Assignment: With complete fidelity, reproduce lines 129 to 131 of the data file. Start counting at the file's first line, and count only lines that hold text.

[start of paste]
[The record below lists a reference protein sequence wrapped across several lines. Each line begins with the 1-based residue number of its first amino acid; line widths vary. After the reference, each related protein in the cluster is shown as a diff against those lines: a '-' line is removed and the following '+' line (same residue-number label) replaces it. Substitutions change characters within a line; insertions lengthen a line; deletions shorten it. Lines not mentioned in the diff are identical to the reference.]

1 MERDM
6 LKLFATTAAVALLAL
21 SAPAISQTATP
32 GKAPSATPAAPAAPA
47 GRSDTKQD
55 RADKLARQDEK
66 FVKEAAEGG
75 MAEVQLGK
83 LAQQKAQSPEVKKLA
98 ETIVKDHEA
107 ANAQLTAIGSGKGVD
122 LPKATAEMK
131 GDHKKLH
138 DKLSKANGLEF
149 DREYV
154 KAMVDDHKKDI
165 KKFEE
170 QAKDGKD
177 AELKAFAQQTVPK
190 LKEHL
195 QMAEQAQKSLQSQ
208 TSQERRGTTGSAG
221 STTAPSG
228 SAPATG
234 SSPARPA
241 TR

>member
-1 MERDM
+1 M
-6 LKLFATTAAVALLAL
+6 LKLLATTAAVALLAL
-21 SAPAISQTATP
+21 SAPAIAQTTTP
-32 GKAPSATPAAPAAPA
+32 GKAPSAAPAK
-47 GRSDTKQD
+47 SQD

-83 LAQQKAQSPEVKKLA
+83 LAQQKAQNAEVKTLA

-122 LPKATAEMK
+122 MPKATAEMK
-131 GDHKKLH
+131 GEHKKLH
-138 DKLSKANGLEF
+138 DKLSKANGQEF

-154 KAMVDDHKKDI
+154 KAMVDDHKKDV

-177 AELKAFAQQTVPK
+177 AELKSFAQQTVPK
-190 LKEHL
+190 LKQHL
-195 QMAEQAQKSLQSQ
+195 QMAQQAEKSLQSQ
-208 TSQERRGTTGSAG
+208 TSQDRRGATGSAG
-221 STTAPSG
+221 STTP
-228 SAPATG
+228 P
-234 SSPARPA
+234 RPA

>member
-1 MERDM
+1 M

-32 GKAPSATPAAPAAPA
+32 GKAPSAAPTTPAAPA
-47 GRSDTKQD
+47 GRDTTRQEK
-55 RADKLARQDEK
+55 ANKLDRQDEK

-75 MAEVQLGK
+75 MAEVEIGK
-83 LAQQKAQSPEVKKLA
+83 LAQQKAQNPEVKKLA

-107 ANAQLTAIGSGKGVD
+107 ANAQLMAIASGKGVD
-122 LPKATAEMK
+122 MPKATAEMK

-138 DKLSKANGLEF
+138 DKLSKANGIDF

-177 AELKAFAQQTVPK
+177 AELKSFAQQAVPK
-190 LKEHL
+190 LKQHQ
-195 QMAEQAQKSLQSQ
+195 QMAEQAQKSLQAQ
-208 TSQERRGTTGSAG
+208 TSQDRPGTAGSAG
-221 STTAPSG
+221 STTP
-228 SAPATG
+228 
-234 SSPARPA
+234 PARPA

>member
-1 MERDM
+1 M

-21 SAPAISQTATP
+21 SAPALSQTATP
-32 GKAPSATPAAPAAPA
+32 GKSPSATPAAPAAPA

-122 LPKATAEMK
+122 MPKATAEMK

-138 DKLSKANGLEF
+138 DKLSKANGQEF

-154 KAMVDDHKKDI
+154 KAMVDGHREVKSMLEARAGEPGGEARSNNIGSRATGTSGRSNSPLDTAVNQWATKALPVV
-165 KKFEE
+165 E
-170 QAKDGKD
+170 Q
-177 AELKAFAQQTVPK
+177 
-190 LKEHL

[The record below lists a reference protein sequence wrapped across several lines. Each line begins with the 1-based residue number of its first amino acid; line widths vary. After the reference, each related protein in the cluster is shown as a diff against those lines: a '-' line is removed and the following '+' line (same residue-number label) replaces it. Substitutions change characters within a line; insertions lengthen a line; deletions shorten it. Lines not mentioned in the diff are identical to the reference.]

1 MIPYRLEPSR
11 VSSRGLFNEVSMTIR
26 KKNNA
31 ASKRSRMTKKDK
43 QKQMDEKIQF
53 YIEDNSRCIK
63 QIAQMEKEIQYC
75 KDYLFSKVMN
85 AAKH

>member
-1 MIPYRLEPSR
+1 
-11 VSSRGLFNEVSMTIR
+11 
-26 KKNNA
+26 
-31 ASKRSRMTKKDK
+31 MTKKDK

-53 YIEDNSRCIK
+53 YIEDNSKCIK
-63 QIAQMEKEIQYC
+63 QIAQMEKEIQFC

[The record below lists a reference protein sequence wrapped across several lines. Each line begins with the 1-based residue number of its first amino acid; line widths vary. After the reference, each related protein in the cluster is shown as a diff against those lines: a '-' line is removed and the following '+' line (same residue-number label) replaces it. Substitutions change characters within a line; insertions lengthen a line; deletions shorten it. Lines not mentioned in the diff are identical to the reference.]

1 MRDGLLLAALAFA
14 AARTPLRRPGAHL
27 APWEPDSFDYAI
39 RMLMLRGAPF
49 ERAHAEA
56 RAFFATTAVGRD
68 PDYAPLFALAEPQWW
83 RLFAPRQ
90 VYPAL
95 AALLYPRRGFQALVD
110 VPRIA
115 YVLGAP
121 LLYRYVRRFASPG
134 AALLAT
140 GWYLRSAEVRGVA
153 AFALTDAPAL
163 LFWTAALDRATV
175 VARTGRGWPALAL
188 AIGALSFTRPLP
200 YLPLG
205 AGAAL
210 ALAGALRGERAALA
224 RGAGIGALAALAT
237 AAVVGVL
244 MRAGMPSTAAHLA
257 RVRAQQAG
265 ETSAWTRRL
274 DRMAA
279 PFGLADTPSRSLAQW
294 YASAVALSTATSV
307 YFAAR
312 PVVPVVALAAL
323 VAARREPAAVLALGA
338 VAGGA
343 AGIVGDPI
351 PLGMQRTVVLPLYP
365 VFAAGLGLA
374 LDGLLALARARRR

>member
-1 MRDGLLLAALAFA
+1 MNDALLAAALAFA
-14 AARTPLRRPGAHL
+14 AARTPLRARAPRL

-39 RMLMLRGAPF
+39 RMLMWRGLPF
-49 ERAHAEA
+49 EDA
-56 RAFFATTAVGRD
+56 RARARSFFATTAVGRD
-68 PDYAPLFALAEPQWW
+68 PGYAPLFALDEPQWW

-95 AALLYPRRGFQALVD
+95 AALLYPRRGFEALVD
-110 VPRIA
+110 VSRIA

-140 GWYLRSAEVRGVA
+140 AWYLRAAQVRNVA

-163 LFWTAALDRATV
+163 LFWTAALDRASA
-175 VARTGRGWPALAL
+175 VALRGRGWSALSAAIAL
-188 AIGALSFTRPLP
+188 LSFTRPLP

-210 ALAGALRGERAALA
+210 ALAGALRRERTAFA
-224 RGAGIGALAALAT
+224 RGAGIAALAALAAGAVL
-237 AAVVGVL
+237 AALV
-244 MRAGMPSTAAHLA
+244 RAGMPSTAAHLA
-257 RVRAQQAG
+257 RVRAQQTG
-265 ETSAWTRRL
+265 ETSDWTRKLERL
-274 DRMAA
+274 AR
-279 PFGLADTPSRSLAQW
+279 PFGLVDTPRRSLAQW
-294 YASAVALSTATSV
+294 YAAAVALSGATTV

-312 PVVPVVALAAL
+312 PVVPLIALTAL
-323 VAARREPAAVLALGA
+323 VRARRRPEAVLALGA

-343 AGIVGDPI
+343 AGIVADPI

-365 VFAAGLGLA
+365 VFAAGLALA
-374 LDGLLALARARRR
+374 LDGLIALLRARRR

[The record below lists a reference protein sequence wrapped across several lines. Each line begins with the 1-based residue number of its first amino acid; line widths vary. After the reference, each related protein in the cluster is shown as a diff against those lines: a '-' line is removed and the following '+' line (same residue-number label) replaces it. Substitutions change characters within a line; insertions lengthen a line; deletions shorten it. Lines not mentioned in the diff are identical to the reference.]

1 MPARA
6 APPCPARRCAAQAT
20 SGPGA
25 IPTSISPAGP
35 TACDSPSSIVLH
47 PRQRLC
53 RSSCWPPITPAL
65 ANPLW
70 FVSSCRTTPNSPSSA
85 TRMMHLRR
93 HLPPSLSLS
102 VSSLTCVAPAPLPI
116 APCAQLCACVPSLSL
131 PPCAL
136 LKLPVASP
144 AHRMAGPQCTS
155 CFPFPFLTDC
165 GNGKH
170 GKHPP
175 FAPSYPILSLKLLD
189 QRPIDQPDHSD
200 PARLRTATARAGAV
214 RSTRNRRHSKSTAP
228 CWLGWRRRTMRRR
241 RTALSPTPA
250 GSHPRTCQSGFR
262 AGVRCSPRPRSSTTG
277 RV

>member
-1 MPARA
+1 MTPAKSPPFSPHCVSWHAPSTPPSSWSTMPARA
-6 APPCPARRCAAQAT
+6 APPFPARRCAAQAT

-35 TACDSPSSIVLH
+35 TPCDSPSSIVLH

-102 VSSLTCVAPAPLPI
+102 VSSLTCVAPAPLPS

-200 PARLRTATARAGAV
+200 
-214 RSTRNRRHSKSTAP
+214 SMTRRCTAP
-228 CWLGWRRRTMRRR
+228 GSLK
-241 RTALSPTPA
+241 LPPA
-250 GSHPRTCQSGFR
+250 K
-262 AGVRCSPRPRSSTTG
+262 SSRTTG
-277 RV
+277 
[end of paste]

-11 VSSRGLFNEVSMTIR
+11 
-26 KKNNA